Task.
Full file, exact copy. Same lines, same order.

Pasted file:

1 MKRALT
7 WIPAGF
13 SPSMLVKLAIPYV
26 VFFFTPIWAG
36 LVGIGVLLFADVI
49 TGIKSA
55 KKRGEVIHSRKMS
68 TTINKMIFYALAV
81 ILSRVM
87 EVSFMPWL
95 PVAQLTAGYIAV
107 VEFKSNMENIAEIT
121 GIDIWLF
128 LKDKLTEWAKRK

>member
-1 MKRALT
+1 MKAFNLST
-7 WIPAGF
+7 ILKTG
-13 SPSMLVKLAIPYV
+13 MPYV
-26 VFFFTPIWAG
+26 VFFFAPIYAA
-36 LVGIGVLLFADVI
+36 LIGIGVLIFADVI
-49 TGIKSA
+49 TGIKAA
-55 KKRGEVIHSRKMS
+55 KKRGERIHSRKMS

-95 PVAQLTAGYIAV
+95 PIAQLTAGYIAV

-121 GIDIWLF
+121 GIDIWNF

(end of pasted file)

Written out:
1 MKRALT
7 WIPAGF
13 SPSMLVKLAIPYV
26 VFFFTPIWAG
36 LVGIGVLLFADVI
49 TGIKSA
55 KKRGEVIHSRKMS
68 TTINKMIFYALAV
81 ILSRVM
87 EVSFMPWL
95 PVAQLTAGYIAV
107 VEFKSNMENIAEIT
121 GIDIWLF
128 LKDKLTEWAKRK

>member
-1 MKRALT
+1 MKAFNLST
-7 WIPAGF
+7 ILKTG
-13 SPSMLVKLAIPYV
+13 MPYV
-26 VFFFTPIWAG
+26 VFFFAPIYAA
-36 LVGIGVLLFADVI
+36 LIGIGVLIFADVI
-49 TGIKSA
+49 TGIKAA
-55 KKRGEVIHSRKMS
+55 KKRGERIHSRKMS

-95 PVAQLTAGYIAV
+95 PIAQLTAGYIAV

-121 GIDIWLF
+121 GIDIWNF